The fictionalized account of Louisiana's colorful and notorious governor, Huey Pierce Long, All the King's Men follows the startling rise and fall of Willie Stark, a country lawyer in the Deep South of the 1930s. Beset by political enemies, Stark seeks aid from his right-hand man, Jack Burden, who will bear witness to the cataclysmic unfolding of this very American tragedy.
©1946 Robert Penn Warren; renewed 1974 Robert Penn Warren; (P)2005 Recorded Books
"The definitive novel about American politics." (The New York Times)
"Mr. Warren has employed vivid characterization and strong language combined with subtle overtones to write a vital, compelling narrative." (Booklist)
"Michael Emerson's performance brings the characters to life with verve and personality....Through a mix of understatement and intensity, Emerson clearly conveys the political turmoil underlying the book; his performance perfectly complements the story, which is as timely as it was 60 years ago....Emerson's reading does justice to a great work." (AudioFile)
One part fictionalized historical record and one part rumination on the journey, vicissitudes, and meaning of life's lessons. The book captures your attention, brings it soaring to heights and crashing to lows ... all while being read to you with the mix of frenetic pace of thought and drawling speech patterns in which it was written. Truly worth the listen and addition to your library.
It may not be ranked first in my range of audio books, but it is definitely on the top portion of my list.
I would almost compare this book to "The Great Gatsby" and Plato's "The Allegory of the Cave" I know these comparisons seem boring, but it really isn't. Without giving too much away this book just goes to show how far people are willing to go for what they want. How much they can be swayed from their original goal by greed, impatience, and all around human nature.
I can't really give this part away without giving away the climax of the story.
In all honesty, no. It wasn't that it wasn't a good book to listen to, but the length between chapters are long and I needed a break after a while.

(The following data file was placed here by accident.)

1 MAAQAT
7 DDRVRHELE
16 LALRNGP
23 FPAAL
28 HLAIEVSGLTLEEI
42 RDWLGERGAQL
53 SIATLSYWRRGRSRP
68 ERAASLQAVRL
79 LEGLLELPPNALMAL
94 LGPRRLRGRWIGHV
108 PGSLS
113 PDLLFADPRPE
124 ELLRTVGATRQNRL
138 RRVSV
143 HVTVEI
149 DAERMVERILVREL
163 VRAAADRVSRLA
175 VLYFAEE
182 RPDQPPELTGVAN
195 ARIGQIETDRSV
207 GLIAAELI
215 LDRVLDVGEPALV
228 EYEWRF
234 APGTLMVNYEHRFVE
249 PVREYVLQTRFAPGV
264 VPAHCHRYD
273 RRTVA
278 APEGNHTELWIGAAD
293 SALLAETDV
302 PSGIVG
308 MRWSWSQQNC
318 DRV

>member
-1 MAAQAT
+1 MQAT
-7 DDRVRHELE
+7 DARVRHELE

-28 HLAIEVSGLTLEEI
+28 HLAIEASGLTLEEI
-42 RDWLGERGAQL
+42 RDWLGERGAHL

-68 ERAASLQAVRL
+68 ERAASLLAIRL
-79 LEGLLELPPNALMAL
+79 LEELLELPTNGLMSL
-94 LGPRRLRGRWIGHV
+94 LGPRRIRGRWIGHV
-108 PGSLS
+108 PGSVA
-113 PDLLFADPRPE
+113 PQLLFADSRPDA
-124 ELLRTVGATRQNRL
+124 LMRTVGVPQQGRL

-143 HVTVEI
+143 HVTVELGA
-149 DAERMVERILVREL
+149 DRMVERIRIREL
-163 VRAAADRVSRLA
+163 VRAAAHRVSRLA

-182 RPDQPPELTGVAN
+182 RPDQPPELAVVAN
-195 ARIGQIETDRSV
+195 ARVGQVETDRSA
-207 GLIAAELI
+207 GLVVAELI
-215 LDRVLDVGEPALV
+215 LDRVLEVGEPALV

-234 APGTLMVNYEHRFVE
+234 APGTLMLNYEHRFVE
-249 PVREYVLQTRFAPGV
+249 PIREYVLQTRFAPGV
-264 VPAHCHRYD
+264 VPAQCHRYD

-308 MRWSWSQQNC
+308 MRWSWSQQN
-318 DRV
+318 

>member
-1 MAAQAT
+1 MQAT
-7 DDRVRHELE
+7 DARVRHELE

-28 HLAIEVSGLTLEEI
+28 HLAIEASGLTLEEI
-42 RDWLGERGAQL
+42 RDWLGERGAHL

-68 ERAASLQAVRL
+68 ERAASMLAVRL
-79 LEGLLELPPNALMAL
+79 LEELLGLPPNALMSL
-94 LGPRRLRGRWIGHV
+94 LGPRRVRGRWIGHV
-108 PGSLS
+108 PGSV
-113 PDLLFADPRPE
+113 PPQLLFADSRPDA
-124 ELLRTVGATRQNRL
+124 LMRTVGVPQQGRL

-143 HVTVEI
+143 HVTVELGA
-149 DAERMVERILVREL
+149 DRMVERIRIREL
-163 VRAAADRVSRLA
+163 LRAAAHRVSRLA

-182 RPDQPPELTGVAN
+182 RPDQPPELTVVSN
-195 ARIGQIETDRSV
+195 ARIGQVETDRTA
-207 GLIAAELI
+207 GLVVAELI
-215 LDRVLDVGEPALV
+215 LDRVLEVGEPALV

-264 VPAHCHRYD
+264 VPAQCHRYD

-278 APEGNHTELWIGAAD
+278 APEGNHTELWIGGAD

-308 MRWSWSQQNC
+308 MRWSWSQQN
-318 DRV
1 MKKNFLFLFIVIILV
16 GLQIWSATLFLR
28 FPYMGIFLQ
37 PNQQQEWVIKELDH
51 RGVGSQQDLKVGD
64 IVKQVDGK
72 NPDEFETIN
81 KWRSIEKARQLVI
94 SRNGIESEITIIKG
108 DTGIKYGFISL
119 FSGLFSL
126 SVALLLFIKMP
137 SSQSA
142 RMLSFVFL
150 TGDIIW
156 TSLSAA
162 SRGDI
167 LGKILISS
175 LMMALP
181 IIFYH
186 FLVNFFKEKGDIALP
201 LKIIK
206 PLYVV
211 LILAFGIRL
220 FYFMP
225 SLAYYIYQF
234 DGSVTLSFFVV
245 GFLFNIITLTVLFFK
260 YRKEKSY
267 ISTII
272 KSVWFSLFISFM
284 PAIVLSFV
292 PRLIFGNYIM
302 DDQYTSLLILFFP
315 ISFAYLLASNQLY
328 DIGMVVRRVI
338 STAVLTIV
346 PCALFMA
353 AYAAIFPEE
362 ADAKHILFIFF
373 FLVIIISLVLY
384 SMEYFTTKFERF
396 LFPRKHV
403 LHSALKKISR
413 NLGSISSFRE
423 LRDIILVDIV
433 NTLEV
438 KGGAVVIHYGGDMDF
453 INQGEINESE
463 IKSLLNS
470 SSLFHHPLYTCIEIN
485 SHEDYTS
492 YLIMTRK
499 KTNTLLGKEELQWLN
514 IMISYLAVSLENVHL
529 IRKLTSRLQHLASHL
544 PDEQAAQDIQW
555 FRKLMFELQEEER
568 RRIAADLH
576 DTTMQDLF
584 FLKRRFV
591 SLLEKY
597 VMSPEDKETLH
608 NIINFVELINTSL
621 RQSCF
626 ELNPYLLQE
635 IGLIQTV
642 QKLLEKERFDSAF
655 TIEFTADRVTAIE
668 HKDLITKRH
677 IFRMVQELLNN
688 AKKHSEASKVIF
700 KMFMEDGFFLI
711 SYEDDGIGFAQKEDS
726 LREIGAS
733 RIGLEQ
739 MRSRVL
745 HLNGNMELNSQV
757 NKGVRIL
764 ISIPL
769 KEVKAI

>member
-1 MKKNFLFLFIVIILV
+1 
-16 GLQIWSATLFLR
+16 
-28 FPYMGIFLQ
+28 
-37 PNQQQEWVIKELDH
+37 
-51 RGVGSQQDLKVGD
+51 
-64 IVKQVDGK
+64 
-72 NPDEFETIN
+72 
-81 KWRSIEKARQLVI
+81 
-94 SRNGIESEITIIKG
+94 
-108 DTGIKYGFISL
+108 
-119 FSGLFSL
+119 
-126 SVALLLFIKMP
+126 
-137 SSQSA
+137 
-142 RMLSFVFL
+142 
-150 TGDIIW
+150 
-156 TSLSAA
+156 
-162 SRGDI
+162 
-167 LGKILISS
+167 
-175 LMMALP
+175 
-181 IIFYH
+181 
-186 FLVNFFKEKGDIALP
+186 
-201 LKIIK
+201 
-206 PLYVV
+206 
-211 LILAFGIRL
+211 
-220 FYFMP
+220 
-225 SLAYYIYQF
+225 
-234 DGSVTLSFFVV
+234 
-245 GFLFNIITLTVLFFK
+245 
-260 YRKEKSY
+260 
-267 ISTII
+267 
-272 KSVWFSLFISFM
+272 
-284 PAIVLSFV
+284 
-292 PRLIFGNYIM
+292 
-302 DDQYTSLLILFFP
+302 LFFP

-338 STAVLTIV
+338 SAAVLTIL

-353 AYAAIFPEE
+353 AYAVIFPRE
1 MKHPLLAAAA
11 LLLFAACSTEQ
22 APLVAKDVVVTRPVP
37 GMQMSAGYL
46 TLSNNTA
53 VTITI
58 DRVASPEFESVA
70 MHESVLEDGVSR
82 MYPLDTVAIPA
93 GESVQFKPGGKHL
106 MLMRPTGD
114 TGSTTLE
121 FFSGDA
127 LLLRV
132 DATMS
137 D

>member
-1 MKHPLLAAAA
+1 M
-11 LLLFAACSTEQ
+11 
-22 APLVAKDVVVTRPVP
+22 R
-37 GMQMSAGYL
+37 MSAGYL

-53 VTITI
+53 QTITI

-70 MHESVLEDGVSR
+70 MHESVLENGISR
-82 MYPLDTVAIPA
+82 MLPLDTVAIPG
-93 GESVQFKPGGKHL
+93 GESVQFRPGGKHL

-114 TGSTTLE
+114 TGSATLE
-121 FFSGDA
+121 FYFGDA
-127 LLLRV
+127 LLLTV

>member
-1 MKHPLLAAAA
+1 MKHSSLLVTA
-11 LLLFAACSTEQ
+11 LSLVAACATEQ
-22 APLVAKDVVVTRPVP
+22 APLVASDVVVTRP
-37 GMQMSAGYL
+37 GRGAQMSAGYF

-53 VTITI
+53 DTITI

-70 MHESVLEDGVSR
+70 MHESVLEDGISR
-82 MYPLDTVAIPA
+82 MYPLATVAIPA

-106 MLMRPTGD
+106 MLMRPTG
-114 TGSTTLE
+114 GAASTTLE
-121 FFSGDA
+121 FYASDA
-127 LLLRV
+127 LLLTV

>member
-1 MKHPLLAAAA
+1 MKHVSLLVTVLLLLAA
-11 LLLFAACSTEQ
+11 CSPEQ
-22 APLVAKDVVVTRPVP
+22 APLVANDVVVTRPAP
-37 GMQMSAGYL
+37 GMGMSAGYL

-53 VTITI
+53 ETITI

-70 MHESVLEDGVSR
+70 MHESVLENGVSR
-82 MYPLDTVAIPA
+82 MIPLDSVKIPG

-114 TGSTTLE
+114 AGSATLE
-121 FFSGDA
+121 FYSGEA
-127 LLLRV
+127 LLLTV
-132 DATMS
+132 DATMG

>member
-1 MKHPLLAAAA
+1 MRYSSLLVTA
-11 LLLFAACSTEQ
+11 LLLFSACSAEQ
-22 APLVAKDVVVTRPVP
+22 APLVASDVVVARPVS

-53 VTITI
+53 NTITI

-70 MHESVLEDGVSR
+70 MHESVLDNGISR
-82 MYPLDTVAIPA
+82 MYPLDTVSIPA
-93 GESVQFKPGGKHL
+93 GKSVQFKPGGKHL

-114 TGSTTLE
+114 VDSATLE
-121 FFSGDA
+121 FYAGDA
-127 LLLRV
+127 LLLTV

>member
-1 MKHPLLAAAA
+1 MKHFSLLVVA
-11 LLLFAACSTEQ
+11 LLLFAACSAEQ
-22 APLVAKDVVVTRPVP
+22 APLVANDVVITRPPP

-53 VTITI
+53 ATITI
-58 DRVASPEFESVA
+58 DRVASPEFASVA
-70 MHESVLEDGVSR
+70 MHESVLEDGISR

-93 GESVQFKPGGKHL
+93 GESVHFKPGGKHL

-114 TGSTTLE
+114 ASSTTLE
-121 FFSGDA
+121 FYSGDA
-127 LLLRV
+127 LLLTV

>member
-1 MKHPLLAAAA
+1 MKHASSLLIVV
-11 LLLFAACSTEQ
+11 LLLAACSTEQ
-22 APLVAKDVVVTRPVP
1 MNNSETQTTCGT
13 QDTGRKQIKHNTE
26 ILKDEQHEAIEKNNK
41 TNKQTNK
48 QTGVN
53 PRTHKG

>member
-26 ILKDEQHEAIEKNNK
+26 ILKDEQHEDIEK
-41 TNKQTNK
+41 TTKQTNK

I highly recommend the read and comparing it to the movies. It's always fascinating to see the contrast between the original and condensed versions of a story.
It is not among the top audiobooks I have listened to. I did not find myself so wrapped up in the story that I just had to keep listening, which I have experienced with other audio books. I felt the storyline got off to a slow start and in fact I thought I had made a bad choice. I kept going though and eventually I started to get into it a little more. Yet it is not a fast paced book, so if that is what you are looking for this could be disappointing. At times the storyline seems to require some coaxing like an old dog to get up and get moving again.
Willie Stark because of the dichotomy of the character playing the hick, but highly intelligent and with an uncommon philosophy on politics and life.
Hard to say since I haven't just read the book, but I suspect I would perhaps have a different perspective about the characters since I would likely give them a different voice in my own mind.
No, even at the most interesting parts, I felt I could stop listening without the compulsion that I had to know what was just around the corner.
While I think it is better than average, it is not one that stands out or be one of the top audio books that I recommend. I felt it was a bit long winded and there was a lot of extraneous writing that really did not add to the storyline or character development. What I did like is that there was some thought provoking philosophy infused into the dialogue that made the listen worthwhile. A portion of the book is centered around politics, yet there is much more to be gained about life philosophies and human nature.